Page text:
Mock-up 1:

click on image for full sized version.

This has a bold purple top bar incorporating your logo and the website navigation. However, this would mean changing the background colour of your logo, as well as changing the text to white, which goes against your wishes of leaving the logo untouched. However, I've just put it as an option.

Then in the main body I've put two large sections for electrical and tv. I've got the colours wrong for these, but hopefully you get the idea. There's room for the summary text below.

Mock-up 2:

click on image for full sized version.

This version ensures that the logo can remain untouched on its white background, with the nav bar underneath. Below that, there's a variation of the two blocks for electrical and tv. They currently look a little basic, but would have a glossier finish if we go with this layout.

Mock-up 3:

click on image for full sized version.

Top bar and nav similar to version 2, slightly glossier look and have put the phone number there as a key bit of info we want easily available up-front. Put the text outside the lozenges - just using them to draw the eye to each option, and the colour helps identify which one we're talking about elsewhere on the website. Summary text below dotted line.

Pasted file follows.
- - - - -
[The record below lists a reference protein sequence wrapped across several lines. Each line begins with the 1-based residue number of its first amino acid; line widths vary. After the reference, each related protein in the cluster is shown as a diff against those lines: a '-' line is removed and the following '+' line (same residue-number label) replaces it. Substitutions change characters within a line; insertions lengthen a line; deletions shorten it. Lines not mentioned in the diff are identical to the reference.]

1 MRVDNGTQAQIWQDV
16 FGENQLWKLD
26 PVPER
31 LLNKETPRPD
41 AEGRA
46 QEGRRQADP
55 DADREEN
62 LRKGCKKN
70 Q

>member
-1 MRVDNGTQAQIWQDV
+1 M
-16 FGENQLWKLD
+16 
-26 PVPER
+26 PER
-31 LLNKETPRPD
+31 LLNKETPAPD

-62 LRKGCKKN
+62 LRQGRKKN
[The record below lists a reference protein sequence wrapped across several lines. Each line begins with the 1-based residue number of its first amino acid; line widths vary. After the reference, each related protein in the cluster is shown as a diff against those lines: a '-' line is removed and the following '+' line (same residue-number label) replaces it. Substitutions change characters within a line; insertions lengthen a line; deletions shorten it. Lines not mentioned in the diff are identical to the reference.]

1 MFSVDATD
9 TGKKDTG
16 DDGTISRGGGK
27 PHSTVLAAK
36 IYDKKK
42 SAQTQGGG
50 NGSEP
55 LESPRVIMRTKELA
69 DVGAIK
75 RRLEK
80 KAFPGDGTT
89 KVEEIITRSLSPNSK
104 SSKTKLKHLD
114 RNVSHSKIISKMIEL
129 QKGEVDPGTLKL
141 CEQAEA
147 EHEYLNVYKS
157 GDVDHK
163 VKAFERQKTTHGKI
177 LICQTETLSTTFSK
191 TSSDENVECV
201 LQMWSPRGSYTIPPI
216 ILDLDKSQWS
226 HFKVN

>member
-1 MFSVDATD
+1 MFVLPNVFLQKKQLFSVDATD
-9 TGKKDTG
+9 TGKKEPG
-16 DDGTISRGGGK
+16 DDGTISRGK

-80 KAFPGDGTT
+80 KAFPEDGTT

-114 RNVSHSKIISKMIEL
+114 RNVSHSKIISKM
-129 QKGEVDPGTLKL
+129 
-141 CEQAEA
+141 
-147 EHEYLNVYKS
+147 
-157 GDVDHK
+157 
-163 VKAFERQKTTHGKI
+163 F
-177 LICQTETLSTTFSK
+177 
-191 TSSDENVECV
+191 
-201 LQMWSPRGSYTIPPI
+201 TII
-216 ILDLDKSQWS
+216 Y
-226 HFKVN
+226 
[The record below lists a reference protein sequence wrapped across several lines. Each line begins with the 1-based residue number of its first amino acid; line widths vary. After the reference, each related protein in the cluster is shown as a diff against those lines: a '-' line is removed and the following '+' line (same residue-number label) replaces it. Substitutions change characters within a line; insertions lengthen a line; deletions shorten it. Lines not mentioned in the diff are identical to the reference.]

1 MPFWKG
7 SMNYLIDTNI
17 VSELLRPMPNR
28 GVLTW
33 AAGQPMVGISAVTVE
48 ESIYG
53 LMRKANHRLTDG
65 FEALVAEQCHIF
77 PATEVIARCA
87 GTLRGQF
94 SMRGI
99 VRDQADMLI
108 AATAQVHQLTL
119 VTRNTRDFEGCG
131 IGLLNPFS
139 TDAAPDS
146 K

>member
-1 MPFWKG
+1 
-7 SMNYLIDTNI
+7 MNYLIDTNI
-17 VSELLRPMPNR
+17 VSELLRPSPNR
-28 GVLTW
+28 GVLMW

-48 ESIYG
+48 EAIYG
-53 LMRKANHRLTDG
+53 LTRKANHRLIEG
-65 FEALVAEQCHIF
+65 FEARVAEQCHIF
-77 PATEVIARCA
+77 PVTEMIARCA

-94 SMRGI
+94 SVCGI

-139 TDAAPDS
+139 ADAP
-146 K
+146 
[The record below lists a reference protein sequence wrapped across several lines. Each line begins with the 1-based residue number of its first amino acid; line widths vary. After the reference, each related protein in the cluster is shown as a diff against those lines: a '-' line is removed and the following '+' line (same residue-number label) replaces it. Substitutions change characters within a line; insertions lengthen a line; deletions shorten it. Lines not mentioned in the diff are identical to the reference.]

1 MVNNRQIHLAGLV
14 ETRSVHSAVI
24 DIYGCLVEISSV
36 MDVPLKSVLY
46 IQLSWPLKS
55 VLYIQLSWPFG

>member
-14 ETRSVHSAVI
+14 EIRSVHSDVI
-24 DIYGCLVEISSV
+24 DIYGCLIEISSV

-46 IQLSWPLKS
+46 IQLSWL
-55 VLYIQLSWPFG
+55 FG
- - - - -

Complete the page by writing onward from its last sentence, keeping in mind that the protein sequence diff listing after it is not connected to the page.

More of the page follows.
Basic aim is to keep things simple, and try and make it easy for the user to see the information they want, and understand the actions they can take. Using big blocks of colour to keep electrical and tv separate. Using short, large summary text to describe the services you deliver will quickly reassure the customer you provide what they need, then draws them into the more detailed pages.

Have a look, and let me know your thoughts, and what sort of direction you would like to go in with the design.

Thanks very much!


Sunday, December 21, 2008



Google Analysis Tools

Google Analytics
Google Webmaster Tools
AdWords Keyword Tool

SEO Analysis Tools

Domain Tools
SEO Company


Analysis of keywords related to shows the following:

  1. motorcycle paint 9,900
  2. bike paint 5,400
  3. honda paint 5,400
  4. kawasaki paint 2,900
  5. yamaha paint 2,900